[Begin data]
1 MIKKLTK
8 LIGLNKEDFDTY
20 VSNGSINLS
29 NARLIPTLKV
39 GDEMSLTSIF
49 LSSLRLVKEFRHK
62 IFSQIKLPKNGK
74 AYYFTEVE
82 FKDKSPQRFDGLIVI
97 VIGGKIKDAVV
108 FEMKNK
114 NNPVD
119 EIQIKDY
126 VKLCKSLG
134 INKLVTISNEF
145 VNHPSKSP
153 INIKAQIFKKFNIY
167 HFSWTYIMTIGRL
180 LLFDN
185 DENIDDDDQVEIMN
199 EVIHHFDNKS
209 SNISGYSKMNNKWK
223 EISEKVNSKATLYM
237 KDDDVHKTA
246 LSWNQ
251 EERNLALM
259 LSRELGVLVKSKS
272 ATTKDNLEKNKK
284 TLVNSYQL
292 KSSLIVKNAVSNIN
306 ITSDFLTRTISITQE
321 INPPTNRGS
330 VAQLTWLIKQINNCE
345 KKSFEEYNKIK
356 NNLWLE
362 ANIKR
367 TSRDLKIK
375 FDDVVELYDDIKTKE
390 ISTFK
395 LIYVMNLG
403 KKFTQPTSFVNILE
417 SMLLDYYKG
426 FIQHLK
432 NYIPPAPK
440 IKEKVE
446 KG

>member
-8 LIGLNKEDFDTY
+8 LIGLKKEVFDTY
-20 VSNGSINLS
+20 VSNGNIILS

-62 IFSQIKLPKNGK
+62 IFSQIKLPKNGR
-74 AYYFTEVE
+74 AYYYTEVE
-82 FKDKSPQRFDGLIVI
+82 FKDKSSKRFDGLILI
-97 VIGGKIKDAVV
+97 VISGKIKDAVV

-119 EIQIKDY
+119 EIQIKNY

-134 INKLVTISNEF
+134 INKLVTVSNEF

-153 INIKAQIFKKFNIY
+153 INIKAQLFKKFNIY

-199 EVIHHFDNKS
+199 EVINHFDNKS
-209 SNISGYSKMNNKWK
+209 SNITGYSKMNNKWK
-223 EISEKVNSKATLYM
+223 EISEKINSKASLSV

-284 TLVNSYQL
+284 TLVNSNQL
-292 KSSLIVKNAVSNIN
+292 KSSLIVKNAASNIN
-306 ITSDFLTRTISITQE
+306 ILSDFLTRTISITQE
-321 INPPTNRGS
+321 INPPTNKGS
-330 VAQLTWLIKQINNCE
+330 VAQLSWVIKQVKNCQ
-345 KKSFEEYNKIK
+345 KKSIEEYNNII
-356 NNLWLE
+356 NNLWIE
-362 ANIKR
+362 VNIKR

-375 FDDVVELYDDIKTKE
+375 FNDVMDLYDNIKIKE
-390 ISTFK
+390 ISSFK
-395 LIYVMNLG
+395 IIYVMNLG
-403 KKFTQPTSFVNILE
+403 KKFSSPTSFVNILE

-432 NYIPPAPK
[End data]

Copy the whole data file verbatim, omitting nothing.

1 MIKKLTK
8 LIGLNKEDFDTY
20 VSNGSINLS
29 NARLIPTLKV
39 GDEMSLTSIF
49 LSSLRLVKEFRHK
62 IFSQIKLPKNGK
74 AYYFTEVE
82 FKDKSPQRFDGLIVI
97 VIGGKIKDAVV
108 FEMKNK
114 NNPVD
119 EIQIKDY
126 VKLCKSLG
134 INKLVTISNEF
145 VNHPSKSP
153 INIKAQIFKKFNIY
167 HFSWTYIMTIGRL
180 LLFDN
185 DENIDDDDQVEIMN
199 EVIHHFDNKS
209 SNISGYSKMNNKWK
223 EISEKVNSKATLYM
237 KDDDVHKTA
246 LSWNQ
251 EERNLALM
259 LSRELGVLVKSKS
272 ATTKDNLEKNKK
284 TLVNSYQL
292 KSSLIVKNAVSNIN
306 ITSDFLTRTISITQE
321 INPPTNRGS
330 VAQLTWLIKQINNCE
345 KKSFEEYNKIK
356 NNLWLE
362 ANIKR
367 TSRDLKIK
375 FDDVVELYDDIKTKE
390 ISTFK
395 LIYVMNLG
403 KKFTQPTSFVNILE
417 SMLLDYYKG
426 FIQHLK
432 NYIPPAPK
440 IKEKVE
446 KG

>member
-8 LIGLNKEDFDTY
+8 LIGLKKEVFDTY
-20 VSNGSINLS
+20 VSNGNIILS

-62 IFSQIKLPKNGK
+62 IFSQIKLPKNGR
-74 AYYFTEVE
+74 AYYYTEVE
-82 FKDKSPQRFDGLIVI
+82 FKDKSSKRFDGLILI
-97 VIGGKIKDAVV
+97 VISGKIKDAVV

-119 EIQIKDY
+119 EIQIKNY

-134 INKLVTISNEF
+134 INKLVTVSNEF

-153 INIKAQIFKKFNIY
+153 INIKAQLFKKFNIY

-199 EVIHHFDNKS
+199 EVINHFDNKS
-209 SNISGYSKMNNKWK
+209 SNITGYSKMNNKWK
-223 EISEKVNSKATLYM
+223 EISEKINSKASLSV

-284 TLVNSYQL
+284 TLVNSNQL
-292 KSSLIVKNAVSNIN
+292 KSSLIVKNAASNIN
-306 ITSDFLTRTISITQE
+306 ILSDFLTRTISITQE
-321 INPPTNRGS
+321 INPPTNKGS
-330 VAQLTWLIKQINNCE
+330 VAQLSWVIKQVKNCQ
-345 KKSFEEYNKIK
+345 KKSIEEYNNII
-356 NNLWLE
+356 NNLWIE
-362 ANIKR
+362 VNIKR

-375 FDDVVELYDDIKTKE
+375 FNDVMDLYDNIKIKE
-390 ISTFK
+390 ISSFK
-395 LIYVMNLG
+395 IIYVMNLG
-403 KKFTQPTSFVNILE
+403 KKFSSPTSFVNILE

-432 NYIPPAPK